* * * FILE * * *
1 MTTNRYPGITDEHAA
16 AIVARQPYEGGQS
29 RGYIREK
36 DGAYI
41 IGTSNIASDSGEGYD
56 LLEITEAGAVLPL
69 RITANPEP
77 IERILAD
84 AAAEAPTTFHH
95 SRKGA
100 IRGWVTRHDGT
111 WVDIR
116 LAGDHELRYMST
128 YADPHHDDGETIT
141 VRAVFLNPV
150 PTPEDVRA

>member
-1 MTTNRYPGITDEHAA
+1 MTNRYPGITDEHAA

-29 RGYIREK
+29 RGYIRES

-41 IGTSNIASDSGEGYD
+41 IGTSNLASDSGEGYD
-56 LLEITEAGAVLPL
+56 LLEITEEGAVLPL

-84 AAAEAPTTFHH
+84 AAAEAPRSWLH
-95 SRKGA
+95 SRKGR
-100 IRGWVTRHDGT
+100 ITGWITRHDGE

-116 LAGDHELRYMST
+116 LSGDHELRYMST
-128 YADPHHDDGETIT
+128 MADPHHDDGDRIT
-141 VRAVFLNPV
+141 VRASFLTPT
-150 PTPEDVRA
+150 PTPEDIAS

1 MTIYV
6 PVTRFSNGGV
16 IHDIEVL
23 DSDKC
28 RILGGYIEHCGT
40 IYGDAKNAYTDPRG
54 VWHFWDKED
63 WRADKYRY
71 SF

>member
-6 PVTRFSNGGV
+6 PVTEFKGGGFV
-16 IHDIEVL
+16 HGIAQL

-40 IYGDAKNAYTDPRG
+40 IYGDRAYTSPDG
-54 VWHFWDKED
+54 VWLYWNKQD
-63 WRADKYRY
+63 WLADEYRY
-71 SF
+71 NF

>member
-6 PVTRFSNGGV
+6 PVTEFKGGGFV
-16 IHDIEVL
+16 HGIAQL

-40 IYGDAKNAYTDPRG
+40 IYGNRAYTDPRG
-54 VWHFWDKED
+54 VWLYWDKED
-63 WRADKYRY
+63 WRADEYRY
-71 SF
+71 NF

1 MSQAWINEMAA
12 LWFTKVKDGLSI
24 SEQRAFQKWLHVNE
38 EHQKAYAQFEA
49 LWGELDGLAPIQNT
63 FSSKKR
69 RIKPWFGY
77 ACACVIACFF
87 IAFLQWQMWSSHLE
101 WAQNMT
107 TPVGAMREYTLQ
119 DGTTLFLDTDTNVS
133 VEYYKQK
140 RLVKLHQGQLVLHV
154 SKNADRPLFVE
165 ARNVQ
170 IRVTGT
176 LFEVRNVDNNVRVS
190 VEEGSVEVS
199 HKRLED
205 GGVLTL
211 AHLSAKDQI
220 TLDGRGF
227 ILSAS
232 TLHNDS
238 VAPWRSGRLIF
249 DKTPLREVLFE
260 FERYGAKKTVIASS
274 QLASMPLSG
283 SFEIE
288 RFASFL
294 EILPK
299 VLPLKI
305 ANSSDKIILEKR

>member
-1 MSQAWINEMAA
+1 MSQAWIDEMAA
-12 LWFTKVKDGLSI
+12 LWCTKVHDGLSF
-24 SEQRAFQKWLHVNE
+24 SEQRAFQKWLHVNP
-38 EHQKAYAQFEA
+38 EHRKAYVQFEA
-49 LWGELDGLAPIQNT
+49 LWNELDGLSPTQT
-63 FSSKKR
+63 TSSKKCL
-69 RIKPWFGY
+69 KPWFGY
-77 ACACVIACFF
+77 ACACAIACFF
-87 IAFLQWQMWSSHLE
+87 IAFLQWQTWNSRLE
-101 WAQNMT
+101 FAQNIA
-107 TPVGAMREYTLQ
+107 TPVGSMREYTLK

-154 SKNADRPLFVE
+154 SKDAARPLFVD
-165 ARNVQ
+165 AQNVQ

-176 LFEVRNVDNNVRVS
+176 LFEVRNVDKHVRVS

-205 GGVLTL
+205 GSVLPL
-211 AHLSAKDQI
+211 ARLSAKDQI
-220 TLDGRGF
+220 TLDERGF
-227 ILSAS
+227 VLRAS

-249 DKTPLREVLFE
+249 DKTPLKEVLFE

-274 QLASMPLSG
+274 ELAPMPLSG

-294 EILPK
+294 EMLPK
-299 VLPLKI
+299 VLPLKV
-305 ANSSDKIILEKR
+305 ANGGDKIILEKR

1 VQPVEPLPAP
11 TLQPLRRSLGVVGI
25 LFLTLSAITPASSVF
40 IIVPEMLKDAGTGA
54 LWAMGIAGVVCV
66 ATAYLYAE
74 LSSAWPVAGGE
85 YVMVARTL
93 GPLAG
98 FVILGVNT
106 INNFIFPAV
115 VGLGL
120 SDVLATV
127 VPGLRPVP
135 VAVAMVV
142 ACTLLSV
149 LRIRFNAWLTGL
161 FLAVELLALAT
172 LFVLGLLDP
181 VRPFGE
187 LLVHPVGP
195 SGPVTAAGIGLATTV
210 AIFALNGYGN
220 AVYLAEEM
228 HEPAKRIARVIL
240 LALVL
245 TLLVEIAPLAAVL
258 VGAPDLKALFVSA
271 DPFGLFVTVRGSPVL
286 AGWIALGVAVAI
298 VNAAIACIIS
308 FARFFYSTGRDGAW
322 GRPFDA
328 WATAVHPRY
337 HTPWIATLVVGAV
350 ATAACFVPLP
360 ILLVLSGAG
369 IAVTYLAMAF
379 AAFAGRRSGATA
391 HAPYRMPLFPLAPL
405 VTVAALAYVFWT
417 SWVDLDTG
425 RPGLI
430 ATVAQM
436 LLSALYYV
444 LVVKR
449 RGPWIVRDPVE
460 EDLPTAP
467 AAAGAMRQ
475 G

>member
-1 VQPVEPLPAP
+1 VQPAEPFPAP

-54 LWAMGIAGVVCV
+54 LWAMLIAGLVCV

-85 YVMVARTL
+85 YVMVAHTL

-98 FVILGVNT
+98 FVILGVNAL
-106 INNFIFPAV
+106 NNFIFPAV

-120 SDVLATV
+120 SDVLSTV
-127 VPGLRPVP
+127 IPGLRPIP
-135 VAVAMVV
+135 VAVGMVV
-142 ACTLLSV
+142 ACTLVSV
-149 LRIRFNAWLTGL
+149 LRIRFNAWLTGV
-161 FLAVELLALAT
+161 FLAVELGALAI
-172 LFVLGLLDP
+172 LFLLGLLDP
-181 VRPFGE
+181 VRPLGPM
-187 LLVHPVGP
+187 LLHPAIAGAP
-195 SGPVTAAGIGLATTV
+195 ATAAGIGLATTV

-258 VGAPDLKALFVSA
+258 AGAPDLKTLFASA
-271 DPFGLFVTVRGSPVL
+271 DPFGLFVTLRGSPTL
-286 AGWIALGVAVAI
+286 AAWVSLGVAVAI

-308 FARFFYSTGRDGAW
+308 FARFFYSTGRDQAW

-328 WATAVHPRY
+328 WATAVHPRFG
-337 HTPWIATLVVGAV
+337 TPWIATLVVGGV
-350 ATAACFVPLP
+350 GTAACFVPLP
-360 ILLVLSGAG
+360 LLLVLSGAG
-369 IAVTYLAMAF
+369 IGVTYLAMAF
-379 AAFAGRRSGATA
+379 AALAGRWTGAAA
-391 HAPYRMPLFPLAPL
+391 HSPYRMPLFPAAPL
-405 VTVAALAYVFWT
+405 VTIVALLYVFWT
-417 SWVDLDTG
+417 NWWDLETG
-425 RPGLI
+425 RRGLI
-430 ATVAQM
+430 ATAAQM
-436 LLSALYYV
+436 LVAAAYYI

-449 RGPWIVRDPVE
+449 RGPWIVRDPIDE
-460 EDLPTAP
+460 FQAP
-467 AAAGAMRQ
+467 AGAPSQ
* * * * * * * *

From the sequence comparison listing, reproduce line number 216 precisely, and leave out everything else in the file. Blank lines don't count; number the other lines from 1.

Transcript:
+106 NNFIFPAV